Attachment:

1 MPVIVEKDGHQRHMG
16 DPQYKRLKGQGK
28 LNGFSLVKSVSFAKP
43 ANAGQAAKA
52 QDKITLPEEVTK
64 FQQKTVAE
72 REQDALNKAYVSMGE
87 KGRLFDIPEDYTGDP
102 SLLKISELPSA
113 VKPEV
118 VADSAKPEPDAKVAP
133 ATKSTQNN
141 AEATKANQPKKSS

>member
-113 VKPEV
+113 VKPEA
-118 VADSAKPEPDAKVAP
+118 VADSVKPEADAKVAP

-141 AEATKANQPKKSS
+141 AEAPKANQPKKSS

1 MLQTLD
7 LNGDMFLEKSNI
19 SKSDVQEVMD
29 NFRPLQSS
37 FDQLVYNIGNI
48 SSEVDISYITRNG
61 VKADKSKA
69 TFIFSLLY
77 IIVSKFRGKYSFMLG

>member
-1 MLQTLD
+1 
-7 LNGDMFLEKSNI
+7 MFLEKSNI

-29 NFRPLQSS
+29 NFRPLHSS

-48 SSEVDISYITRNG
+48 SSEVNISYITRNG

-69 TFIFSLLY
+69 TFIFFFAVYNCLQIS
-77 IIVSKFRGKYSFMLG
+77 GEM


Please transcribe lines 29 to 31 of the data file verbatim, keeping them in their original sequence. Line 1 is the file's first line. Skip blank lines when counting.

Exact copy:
77 IIVSKFRGKYSFMLG

>member
-1 MLQTLD